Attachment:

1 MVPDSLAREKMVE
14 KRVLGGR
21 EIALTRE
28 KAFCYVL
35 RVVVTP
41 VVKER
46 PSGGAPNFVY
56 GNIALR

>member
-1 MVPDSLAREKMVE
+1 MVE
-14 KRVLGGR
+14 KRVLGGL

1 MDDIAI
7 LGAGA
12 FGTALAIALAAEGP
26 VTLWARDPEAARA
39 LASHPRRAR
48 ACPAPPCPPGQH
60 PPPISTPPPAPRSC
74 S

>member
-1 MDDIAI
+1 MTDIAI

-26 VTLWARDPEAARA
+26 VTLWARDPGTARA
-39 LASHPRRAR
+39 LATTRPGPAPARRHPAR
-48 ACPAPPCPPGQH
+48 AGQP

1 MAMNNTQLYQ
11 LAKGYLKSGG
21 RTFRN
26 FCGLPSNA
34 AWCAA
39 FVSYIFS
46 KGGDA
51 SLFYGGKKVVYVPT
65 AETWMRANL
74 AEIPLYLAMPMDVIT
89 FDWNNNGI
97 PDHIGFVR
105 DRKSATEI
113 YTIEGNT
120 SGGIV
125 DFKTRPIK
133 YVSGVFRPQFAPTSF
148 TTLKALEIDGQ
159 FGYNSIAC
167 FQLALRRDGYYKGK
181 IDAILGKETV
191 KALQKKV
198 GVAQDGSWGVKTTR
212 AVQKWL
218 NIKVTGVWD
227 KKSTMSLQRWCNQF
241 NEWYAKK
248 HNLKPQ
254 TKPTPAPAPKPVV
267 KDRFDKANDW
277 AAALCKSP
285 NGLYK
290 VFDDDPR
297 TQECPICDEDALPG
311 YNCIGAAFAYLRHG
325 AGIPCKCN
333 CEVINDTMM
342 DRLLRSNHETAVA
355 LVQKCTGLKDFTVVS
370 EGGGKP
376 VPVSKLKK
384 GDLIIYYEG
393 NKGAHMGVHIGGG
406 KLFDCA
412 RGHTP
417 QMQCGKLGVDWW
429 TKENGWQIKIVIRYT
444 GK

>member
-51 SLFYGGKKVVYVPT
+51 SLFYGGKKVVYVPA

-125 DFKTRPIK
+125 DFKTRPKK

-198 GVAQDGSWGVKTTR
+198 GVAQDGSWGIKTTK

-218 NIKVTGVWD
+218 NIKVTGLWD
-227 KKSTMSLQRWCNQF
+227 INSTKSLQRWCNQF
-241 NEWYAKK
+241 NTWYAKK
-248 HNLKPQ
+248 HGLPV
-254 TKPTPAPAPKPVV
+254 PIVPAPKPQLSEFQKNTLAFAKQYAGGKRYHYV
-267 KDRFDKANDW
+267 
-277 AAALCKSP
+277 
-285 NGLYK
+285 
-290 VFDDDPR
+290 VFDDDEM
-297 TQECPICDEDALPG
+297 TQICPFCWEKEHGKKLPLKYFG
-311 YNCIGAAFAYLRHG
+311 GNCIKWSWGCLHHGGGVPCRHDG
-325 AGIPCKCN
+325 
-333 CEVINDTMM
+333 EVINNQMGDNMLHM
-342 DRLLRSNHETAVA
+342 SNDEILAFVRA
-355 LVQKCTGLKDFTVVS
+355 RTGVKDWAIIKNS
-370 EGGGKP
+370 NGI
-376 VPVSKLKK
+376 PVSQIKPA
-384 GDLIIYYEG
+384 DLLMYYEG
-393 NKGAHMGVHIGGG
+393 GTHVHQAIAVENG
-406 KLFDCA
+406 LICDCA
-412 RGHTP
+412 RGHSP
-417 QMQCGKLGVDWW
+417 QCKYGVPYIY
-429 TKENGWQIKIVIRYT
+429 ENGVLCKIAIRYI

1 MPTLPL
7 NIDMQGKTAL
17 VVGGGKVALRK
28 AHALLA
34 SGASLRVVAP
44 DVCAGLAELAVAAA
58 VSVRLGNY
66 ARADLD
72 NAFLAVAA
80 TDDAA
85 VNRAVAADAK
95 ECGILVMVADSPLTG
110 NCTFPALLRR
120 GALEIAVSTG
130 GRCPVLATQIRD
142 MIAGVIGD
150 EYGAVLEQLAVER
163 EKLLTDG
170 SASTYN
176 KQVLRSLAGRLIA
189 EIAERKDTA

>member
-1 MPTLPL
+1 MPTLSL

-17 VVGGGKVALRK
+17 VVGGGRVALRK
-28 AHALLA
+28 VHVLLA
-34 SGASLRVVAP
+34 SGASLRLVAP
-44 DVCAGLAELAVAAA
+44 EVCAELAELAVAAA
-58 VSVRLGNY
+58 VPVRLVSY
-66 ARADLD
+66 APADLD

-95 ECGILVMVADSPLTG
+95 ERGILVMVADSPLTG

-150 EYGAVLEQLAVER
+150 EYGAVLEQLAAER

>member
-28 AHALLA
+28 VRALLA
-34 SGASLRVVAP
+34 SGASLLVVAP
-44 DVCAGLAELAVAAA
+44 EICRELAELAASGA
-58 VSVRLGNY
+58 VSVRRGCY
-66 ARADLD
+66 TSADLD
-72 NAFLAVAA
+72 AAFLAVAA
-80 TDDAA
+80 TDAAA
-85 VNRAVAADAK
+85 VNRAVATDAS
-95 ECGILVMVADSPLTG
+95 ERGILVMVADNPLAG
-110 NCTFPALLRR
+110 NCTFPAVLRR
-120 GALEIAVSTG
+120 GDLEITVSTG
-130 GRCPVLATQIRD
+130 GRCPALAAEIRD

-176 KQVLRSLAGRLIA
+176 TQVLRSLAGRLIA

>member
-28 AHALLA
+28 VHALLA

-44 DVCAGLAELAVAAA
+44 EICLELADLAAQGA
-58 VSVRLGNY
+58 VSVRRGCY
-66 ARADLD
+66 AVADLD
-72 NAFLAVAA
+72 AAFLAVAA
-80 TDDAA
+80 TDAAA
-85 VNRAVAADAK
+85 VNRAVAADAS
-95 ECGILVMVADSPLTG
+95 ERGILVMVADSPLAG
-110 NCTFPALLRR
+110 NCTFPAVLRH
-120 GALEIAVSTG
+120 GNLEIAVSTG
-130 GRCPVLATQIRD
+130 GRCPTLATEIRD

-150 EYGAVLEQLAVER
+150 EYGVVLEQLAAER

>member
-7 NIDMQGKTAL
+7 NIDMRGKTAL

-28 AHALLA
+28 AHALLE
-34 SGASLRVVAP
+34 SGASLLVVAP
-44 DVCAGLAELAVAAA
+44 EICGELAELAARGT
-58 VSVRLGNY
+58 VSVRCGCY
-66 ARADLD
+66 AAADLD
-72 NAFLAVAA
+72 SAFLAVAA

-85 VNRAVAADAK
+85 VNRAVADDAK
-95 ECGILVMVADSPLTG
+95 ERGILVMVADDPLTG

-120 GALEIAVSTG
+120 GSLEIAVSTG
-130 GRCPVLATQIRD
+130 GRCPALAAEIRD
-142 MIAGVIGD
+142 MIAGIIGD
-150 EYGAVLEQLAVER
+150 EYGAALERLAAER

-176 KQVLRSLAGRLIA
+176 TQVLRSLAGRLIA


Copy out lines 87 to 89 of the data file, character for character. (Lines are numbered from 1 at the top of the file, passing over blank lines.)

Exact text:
+218 NIKVTGLWD
-227 KKSTMSLQRWCNQF
+227 INSTKSLQRWCNQF